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SPCs: Background

Certain products, such as human and veterinary medicinal products or so-called “plant protection products” (PPPs, such as agrochemicals), cannot be commercialised until an official review of safety and efficacy has been conducted and a formal marketing authorisation granted.

The time taken to complete such official reviews (including the time taken to gather the necessary safety and efficacy data) can consume a significant portion of the available patent term for regulated products, which can result in much shorter post-marketing exclusivity periods for those products as compared to non-regulated products.

SPCs are designed to combat this loss of post-marketing exclusivity, thereby encouraging innovation through ensuring that those investing in the research and development of new medicinal products or PPPs have a sufficient period of exclusivity to recoup their investments.

In this respect, SPCs are Europe’s answer to Patent Term Extensions (PTEs) in other countries, such as the US and Japan. However, in contrast to PTEs, SPCs do not actually extend patent term and are separate rights with their own unique (and unusual) characteristics.

The case law relating to SPCs is highly complex and rapidly evolving. It is therefore difficult to present a complete and accurate picture as to how SPCs work. However, for some basic information on SPCs, please see our list of Frequently Asked Questions, as well as the Wikipedia entry on SPCs (though please note that we cannot guarantee the accuracy of information provided on that Wikipedia entry).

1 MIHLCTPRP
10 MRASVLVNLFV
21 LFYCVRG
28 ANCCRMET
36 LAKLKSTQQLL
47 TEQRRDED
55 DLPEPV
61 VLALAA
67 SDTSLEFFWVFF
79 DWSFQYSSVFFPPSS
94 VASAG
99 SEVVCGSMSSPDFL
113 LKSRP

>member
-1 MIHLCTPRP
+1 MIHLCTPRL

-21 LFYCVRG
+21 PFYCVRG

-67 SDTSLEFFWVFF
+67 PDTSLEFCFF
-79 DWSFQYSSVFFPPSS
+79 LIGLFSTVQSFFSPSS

If you have any questions relating to SPCs, please contact us. Park Grove IP is particularly well placed to advise on SPC-related matters, as its owner and founder, Mike Snodin, is an expert and has authored (and co-authored) a number of influential articles on SPCs.

Indeed, Mike has even devised new legal concepts that have subsequently been accepted by the Court of Justice of the European Union, namely zero / negative term SPCs (as accepted in C-125/10) and setting SPC term by reference to the Notification Date (as opposed to the Decision Date) associated with “centralised” Marketing Authorisations issued by the European Commission (as accepted in C-471/14).

Selected examples of Mike’s publications relating to SPCs can be found in our News & Publications section.

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